The RTI commissioner has been organizing the campaigns and discourses to educate the common people on the use and efficacy of the RTI in ensuring transparency and improving the functioning of the governance. The J&K RTI Act is in line with the Central RTI Act, 2005 which includes provisions supporting the use of RTI with respect to alleged human rights violations. The activists have started taking recourse to these provisions which has further enhanced the confidence of the people in the institution. It may be pointed out that many a government functionary who are not comfortable with the transparency and accountability mechanisms perceive the TRI as an anathema. However, the rising levels of enthusiasm and growing awareness about the RTI is bound to bring about revolutionary changes in the governance and administrative performance in the state.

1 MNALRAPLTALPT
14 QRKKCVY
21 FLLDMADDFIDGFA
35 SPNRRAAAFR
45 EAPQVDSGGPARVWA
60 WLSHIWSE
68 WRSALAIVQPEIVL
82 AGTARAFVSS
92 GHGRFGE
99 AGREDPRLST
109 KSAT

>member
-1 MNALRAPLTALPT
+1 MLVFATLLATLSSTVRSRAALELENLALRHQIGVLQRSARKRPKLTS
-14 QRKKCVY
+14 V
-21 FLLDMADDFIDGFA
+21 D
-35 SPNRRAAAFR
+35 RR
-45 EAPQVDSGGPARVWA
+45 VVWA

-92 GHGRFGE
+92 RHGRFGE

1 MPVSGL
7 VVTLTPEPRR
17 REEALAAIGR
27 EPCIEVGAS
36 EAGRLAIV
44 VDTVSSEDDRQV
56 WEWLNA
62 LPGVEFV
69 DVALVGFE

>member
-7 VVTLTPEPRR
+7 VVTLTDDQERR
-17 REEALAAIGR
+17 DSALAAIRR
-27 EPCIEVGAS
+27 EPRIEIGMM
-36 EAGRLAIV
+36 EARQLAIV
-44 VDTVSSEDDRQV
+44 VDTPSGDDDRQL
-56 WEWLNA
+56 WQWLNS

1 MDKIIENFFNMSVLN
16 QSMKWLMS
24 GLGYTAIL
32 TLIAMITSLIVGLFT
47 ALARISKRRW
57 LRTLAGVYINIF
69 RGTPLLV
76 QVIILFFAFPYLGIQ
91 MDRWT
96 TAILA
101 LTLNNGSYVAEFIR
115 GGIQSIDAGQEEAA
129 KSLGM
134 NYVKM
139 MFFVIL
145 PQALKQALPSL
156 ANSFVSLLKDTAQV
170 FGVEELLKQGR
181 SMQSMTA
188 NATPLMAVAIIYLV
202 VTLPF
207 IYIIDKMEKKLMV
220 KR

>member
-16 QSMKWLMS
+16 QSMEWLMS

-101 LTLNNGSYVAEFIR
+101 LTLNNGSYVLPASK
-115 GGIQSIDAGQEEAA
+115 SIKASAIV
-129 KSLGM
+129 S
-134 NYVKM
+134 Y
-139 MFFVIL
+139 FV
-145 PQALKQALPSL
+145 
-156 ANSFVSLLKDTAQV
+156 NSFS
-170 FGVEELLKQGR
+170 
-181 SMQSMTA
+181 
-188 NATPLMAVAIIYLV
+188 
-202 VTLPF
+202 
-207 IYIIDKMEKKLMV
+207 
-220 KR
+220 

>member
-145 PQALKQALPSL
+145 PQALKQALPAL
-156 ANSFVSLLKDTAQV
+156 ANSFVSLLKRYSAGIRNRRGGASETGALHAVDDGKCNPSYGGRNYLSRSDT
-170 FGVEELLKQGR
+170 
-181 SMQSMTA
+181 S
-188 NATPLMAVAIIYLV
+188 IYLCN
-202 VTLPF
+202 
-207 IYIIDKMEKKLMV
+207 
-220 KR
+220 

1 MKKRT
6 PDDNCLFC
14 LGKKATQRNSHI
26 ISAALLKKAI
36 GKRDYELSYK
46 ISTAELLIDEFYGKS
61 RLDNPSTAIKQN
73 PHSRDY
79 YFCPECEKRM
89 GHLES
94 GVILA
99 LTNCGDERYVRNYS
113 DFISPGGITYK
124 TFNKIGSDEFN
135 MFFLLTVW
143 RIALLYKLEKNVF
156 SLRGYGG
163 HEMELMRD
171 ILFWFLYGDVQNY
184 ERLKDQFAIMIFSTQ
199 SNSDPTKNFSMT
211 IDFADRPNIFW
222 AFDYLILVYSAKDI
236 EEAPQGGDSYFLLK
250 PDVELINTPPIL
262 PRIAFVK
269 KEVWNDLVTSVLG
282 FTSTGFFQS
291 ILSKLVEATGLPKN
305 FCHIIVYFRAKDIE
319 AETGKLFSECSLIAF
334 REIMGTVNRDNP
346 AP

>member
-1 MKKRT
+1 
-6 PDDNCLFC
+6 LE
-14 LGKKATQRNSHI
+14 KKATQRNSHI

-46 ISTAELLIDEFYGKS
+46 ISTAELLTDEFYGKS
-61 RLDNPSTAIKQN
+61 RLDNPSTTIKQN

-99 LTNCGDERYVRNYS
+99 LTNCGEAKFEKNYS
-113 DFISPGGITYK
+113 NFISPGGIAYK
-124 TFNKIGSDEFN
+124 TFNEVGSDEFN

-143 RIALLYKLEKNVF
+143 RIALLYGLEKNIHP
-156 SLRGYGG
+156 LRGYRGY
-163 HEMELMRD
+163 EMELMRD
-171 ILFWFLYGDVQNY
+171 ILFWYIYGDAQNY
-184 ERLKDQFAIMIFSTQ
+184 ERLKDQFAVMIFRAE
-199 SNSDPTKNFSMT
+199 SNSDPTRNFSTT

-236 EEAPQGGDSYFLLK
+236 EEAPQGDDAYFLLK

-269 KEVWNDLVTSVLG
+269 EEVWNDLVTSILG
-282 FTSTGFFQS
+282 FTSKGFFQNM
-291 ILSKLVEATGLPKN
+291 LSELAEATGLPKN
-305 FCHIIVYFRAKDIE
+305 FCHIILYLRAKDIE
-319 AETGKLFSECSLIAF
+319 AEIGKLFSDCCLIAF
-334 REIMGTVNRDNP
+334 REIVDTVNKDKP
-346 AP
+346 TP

The J&K Human Rights Commission was established under the J&K Protection of Human Rights Act, 1997. The Commission has come a long way and of late has been asserting its authority in addressing the issues of human rights violations in the state. The Commission has taken up the alleged human rights violation cases which are more than decade long and which the human rights groups have been raising from time to time. The state Human Rights Commission has been provided a wide range of jurisdiction to investigate the cases of human rights violations in the state. However, in the initial phase the Commission lacked the operational facilities in terms of infrastructure and other administrative wherewithal to which it is entitled under Section 11 of the Act. However, the same have been provided to the Commission now to make it a vibrant institution of human rights protection. According to the Commission reports it received 5699 complaints since 1997 until 2011 out of which 4578 cases have been disposed off up to August 2011. (7)